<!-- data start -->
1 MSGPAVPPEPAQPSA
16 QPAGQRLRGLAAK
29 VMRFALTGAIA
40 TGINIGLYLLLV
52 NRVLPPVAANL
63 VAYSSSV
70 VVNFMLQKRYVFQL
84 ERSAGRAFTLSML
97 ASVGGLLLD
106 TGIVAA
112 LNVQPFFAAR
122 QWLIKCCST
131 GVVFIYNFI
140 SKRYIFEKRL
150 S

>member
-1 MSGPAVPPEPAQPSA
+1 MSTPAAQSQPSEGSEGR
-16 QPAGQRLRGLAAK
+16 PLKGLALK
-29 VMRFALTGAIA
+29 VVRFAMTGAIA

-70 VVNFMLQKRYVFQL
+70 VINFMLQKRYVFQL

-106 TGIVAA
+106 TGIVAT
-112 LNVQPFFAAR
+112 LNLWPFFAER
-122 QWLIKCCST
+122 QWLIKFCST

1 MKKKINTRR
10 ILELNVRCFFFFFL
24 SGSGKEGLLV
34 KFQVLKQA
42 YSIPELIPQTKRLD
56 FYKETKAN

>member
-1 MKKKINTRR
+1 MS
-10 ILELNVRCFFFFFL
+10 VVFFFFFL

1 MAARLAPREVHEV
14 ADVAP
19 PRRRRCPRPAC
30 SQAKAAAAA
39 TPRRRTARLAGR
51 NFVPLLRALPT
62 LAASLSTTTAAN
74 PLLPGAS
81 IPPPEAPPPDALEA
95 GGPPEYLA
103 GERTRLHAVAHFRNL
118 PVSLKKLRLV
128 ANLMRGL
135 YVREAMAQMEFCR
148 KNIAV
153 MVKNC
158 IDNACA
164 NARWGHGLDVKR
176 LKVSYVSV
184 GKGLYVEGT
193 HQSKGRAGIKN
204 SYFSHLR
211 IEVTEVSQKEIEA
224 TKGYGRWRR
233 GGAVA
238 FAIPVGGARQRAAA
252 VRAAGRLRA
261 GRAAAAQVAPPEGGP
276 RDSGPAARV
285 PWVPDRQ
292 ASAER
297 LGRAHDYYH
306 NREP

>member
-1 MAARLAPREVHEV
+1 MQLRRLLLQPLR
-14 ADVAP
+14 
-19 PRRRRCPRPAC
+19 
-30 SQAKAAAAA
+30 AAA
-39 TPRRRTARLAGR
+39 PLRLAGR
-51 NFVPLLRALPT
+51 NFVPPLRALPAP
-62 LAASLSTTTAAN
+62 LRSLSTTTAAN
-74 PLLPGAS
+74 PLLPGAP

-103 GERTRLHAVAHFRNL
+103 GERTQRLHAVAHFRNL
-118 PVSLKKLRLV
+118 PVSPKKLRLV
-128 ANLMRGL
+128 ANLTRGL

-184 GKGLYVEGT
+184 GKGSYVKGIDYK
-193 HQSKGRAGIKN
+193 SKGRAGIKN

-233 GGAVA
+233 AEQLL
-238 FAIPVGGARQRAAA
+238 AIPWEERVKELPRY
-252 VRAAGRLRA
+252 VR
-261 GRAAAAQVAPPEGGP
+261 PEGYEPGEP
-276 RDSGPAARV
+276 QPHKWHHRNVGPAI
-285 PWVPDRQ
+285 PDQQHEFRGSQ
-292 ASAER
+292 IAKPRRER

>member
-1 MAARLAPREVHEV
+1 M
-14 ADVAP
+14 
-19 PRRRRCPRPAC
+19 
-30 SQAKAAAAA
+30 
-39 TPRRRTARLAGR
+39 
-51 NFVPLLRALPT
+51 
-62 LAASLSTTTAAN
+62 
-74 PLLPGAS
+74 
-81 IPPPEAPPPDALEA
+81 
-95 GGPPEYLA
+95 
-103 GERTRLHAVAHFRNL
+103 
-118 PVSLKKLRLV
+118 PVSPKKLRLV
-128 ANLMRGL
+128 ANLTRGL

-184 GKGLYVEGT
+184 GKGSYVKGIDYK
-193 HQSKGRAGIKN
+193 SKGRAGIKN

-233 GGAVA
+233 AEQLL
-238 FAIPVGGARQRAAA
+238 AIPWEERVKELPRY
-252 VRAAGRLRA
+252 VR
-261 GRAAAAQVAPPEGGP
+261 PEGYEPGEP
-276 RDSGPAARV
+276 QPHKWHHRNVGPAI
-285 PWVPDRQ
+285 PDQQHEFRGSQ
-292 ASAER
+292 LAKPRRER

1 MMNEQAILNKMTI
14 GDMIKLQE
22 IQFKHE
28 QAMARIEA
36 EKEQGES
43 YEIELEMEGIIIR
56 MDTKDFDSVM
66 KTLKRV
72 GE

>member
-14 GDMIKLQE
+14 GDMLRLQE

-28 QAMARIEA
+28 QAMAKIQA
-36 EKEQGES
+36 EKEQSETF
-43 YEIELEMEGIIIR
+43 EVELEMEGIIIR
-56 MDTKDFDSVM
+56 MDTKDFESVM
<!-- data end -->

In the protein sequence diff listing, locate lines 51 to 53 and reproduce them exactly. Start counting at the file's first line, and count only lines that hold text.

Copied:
95 GGPPEYLA
103 GERTRLHAVAHFRNL
118 PVSLKKLRLV